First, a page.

The Topics The Debate Will Leave Out

by Jon Hecht

On Wednesday night, the nation will get its final chance to see Donald Trump and Hillary Clinton debate who is better prepared to be president. Well, "debate" is a strong word, considering the first two attempts. At both of the first two debates, we saw the candidates argue about the same gossip and personal drama that has dominated most of the campaign, leaving much of the finer points of policy left out. When they were discussed, policy was nevertheless ignored in most of the post-game analysis.

Fox News' Chris Wallace, has announced his planned topics as moderator for the upcoming debate, and while they are more focused on matters of public policy than some of the discussions of Rosie O'Donnell, Alicia Machado, and Sidney Blumenthal that have come up, they're still missing out on some of the most important issues affecting America and the world today. According to Wallace, the third debate will focus on "debt and entitlements, immigration, the economy, the Supreme Court, foreign hot spots, and the candidates' fitness to be president."

Just four days before the debate, 170 countries including the U.S. agreed on a deal that massively curtails the use of hydrofluorocarbons in air-conditioners and refrigerators, aimed at cutting carbon emissions that contribute to climate change. Just over a month before, Barack Obama joined with Chinese President Xi Jinping in officially ratifying last year's Paris Climate Agreement. At this point, it looks like three debates will go by without a single question about climate change. Considering Trump's previous statements on the topic, it seems like this should be a vital point of discussion.

There are other pressing issues that won't be discussed. It's been just over a year since Obergefell v. Hodges, the Supreme Court case that legalized gay marriage. While it is somewhat refreshing that gay marriage seems uncontroversial, a look past the surface at the Republican party suggests otherwise. Just before Trump proclaimed alliance with the LGBTQ community in his convention speech, his party approved a platform that called for an end to gay marriage and endorsed conversion therapy. Americans deserve a debate on whether we want to vote for a candidate with that party platform.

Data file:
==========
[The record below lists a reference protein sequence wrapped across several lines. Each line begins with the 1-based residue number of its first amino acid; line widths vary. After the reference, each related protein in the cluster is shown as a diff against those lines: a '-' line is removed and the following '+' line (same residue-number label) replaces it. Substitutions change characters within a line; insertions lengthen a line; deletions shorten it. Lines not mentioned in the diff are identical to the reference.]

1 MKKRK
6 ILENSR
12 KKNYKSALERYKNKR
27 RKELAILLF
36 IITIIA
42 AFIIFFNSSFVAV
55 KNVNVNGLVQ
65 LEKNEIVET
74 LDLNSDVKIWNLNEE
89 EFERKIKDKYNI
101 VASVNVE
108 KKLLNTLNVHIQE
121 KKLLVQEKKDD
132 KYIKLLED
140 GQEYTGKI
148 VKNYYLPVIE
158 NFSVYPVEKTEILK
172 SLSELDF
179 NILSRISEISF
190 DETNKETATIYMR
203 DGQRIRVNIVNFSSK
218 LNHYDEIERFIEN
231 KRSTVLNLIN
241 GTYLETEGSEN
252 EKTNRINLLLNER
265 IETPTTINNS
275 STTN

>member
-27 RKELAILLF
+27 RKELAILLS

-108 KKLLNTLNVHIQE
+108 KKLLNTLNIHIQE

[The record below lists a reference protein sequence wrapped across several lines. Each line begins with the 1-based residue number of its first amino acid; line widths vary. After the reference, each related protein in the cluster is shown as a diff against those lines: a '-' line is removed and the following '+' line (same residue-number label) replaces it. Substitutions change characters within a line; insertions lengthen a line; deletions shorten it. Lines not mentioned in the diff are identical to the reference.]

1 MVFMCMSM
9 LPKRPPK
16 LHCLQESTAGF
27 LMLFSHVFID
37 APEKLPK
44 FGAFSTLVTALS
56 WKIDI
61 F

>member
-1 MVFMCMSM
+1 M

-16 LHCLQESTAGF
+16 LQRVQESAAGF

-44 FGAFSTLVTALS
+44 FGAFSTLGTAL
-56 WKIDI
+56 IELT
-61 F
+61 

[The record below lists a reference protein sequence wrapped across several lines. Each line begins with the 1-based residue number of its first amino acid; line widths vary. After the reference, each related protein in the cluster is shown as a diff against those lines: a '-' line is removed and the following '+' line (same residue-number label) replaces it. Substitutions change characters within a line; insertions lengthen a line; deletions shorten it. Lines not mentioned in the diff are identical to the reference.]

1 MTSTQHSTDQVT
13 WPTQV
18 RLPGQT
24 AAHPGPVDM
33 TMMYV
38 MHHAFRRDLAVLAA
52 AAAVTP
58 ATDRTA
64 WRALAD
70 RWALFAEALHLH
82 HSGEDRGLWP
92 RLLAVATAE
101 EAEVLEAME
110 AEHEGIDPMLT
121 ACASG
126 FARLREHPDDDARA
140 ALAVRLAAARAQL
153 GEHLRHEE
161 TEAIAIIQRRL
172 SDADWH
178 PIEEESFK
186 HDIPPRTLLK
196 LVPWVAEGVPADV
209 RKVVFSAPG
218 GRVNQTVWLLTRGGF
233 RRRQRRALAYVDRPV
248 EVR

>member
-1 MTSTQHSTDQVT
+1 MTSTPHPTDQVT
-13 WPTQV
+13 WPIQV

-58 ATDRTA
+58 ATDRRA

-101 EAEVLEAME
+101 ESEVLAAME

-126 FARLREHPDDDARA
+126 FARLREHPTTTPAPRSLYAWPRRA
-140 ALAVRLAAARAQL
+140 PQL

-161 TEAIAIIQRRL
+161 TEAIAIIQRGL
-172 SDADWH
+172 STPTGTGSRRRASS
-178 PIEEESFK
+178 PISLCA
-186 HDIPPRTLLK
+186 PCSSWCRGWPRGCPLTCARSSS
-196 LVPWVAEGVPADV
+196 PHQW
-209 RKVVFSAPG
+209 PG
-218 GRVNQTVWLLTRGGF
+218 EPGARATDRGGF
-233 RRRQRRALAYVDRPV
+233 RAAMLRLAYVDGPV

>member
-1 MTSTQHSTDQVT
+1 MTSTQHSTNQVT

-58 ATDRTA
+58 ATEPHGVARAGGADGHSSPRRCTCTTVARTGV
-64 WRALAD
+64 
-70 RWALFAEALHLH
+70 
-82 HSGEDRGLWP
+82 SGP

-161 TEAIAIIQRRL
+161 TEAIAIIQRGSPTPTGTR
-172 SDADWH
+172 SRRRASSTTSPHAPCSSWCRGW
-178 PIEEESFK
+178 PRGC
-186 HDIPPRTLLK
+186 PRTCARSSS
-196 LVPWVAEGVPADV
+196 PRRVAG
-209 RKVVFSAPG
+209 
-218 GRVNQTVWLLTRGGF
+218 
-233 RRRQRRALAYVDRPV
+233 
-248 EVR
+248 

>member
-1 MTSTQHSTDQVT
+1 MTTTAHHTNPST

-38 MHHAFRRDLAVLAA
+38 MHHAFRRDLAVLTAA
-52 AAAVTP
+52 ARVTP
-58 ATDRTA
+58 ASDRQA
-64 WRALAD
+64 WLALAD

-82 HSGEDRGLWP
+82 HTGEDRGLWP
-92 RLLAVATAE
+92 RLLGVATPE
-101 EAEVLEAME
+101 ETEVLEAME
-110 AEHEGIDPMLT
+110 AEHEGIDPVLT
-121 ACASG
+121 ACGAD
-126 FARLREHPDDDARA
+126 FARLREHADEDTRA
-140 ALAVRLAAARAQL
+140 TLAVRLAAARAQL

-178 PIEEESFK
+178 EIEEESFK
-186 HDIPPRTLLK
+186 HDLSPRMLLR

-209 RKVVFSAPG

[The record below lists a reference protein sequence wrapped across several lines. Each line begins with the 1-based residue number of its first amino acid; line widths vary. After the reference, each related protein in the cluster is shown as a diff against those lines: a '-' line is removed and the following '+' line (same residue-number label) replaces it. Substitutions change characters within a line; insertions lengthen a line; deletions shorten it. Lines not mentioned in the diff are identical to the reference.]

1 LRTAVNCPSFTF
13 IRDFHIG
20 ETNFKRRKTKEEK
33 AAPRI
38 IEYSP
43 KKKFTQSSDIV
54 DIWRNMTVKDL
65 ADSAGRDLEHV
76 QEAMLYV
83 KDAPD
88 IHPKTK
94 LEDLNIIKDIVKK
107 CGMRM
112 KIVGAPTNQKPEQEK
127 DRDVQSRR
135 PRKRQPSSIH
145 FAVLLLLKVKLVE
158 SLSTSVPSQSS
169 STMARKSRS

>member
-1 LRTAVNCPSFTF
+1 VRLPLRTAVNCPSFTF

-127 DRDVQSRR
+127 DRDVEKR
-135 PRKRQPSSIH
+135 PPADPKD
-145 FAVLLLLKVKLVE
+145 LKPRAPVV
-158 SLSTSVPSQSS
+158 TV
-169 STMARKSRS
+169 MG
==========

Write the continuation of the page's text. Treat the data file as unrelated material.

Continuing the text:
This will also probably be the third debate without a real discussion of abortion. Considering that Planned Parenthood said Clinton had "the strongest record on reproductive rights [...] in American history," while her opponent has called for women to be punished for seeking abortions, this seems like an issue that requires more discussion than a cursory mention as part of a discussion on the Supreme Court.

Can we expect any of this? Probably not:

So the third debate will probably leave these issues completely ignored. They'll join other pressing concerns: mass incarceration, marijuana legalization, comparison of paid leave policies, college affordability (or literally anything at all on the topic of education) Wall Street regulation, U.S. troops in Afghanistan (there are still 8,400 there!), or the infrastructure spending plans both candidates support. In January, we'll have a new president running the country. Unfortunately, we may not be prepared for what they'll do once the election is over.